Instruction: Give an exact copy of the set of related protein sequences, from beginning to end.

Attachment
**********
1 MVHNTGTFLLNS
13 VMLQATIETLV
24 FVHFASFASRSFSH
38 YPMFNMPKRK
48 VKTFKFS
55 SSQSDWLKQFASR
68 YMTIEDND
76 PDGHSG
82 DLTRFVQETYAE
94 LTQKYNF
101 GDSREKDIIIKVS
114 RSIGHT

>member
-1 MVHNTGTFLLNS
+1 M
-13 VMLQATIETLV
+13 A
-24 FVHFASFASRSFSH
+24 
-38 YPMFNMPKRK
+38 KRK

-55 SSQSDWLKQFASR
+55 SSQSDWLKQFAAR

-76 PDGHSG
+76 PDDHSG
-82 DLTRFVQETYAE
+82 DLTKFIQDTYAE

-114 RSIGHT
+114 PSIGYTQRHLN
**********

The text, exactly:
1 MVHNTGTFLLNS
13 VMLQATIETLV
24 FVHFASFASRSFSH
38 YPMFNMPKRK
48 VKTFKFS
55 SSQSDWLKQFASR
68 YMTIEDND
76 PDGHSG
82 DLTRFVQETYAE
94 LTQKYNF
101 GDSREKDIIIKVS
114 RSIGHT

>member
-1 MVHNTGTFLLNS
+1 M
-13 VMLQATIETLV
+13 A
-24 FVHFASFASRSFSH
+24 
-38 YPMFNMPKRK
+38 KRK

-55 SSQSDWLKQFASR
+55 SSQSDWLKQFAAR

-76 PDGHSG
+76 PDDHSG
-82 DLTRFVQETYAE
+82 DLTKFIQDTYAE

-114 RSIGHT
+114 PSIGYTQRHLN